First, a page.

REVIEW: Donal McIntyre’s Murder Files revisits the infamous murder case of Stephen Lawrence
The second episode of Donal McIntyre’s Murder Files revisits the infamous 1993 murder of Stephen Lawrence and the new investigation that finally brought his killers to justice.
In April 1993 in South East London, black youngster Stephen Lawrence was stabbed to death in a racially-motivated attack as he waited at a bus stop. The white gang members that committed the atrocity were acquitted in 1996 due to a lack of sufficient evidence.
Nobody would be convicted for eighteen years until the cold case was resurrected by Detective Chief Inspector Clive Driscoll.
Using Driscoll’s recollections, McIntyre uncovers a complex system of institutional racism that meant Lawrence’s case was never taken seriously by the Met. As Driscoll himself says, the initial investigation reeks of either police incompetence or corruption.
Driscoll’s opinions on how police work should be done are fascinating to hear, whether one agrees or not. The way he works, he admits, is not always universally appreciated by other members of the police force. Picking his brain makes for interesting television.
His first tip is to revisit the scene of the murder – exactly how it was on the day of the murder. To glean maximum context, he believes in retracing the steps and what he would have seen at the time the crime was committing – however difficult that may be with a cold case. Driscoll decides to re-start the investigation into the case from the very beginning, discounting previously accepted pieces of evidence.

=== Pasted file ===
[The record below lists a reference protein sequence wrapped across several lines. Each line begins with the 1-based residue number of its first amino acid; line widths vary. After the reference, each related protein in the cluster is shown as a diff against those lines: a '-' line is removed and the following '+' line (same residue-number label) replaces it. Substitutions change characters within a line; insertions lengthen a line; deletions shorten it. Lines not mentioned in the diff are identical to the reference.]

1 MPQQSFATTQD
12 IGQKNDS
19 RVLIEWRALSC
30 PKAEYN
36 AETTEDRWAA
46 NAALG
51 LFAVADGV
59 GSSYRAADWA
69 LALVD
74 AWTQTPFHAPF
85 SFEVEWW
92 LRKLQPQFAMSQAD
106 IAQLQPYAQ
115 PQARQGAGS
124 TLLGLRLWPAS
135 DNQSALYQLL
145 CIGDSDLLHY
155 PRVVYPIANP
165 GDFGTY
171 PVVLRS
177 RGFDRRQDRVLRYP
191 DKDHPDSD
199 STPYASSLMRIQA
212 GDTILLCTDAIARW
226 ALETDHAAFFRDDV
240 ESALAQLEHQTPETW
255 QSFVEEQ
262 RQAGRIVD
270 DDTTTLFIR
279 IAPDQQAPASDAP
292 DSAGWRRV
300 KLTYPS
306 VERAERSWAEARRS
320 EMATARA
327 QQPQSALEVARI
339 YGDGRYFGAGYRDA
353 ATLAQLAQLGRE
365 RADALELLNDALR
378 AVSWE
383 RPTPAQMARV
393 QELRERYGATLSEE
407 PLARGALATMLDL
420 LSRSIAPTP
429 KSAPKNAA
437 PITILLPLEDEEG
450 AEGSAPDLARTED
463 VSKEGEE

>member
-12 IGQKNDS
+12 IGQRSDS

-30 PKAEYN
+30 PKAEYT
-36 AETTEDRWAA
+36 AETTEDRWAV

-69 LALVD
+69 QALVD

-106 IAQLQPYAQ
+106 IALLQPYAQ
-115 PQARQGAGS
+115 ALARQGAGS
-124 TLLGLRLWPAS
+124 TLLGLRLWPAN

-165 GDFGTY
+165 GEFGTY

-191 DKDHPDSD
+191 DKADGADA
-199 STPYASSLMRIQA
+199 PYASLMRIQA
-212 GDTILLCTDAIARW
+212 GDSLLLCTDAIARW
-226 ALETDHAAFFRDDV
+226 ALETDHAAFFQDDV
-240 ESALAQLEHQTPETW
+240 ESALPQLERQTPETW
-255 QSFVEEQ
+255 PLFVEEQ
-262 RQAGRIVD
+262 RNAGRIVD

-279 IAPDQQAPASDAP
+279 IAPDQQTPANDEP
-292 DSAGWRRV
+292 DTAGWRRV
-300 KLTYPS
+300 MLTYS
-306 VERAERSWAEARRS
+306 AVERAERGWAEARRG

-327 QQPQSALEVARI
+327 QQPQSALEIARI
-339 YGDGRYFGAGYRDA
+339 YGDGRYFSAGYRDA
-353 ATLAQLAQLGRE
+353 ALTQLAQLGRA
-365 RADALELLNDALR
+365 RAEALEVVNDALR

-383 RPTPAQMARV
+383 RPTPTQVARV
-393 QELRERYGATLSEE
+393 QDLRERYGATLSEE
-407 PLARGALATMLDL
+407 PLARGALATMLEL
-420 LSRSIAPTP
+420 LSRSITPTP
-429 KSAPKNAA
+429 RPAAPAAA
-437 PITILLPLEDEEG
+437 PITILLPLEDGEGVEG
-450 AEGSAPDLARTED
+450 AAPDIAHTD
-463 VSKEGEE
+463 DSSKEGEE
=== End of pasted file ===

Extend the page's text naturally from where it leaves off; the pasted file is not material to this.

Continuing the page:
The crucial breakthrough finally arrives in the form of forensic evidence found on the jacket of a suspect, using new technology. Driscoll insisted the items be tested by a company external to the Met to prevent a conflict of interest – a multi-million-pound gamble.
The murder of Lawrence, and the repercussions of the police failure to convict a killer, is a controversial subject. There could be an entire series examining on the incorrect procedures followed by the original investigators, and the allegations of police corruption. Donal McIntyre’s Murder Files barely scratches the surface of the case, but what it does is still an incredibly impactful introduction. And the insight into the minds like Driscoll is always worth a watch.